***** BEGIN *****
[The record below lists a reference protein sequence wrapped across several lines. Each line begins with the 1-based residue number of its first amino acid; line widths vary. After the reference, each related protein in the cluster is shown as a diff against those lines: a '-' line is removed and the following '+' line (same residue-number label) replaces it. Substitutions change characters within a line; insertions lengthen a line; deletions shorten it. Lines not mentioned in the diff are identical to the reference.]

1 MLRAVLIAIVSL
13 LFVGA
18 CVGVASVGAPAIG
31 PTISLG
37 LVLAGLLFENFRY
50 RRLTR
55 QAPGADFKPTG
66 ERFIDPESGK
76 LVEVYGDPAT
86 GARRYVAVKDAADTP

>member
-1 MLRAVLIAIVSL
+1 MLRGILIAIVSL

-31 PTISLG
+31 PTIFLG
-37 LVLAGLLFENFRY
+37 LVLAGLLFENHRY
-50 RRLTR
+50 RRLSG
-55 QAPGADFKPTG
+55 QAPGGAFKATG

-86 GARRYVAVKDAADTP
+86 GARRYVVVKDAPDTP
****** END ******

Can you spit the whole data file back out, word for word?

[The record below lists a reference protein sequence wrapped across several lines. Each line begins with the 1-based residue number of its first amino acid; line widths vary. After the reference, each related protein in the cluster is shown as a diff against those lines: a '-' line is removed and the following '+' line (same residue-number label) replaces it. Substitutions change characters within a line; insertions lengthen a line; deletions shorten it. Lines not mentioned in the diff are identical to the reference.]

1 MLRAVLIAIVSL
13 LFVGA
18 CVGVASVGAPAIG
31 PTISLG
37 LVLAGLLFENFRY
50 RRLTR
55 QAPGADFKPTG
66 ERFIDPESGK
76 LVEVYGDPAT
86 GARRYVAVKDAADTP

>member
-1 MLRAVLIAIVSL
+1 MLRGILIAIVSL

-31 PTISLG
+31 PTIFLG
-37 LVLAGLLFENFRY
+37 LVLAGLLFENHRY
-50 RRLTR
+50 RRLSG
-55 QAPGADFKPTG
+55 QAPGGAFKATG

-86 GARRYVAVKDAADTP
+86 GARRYVVVKDAPDTP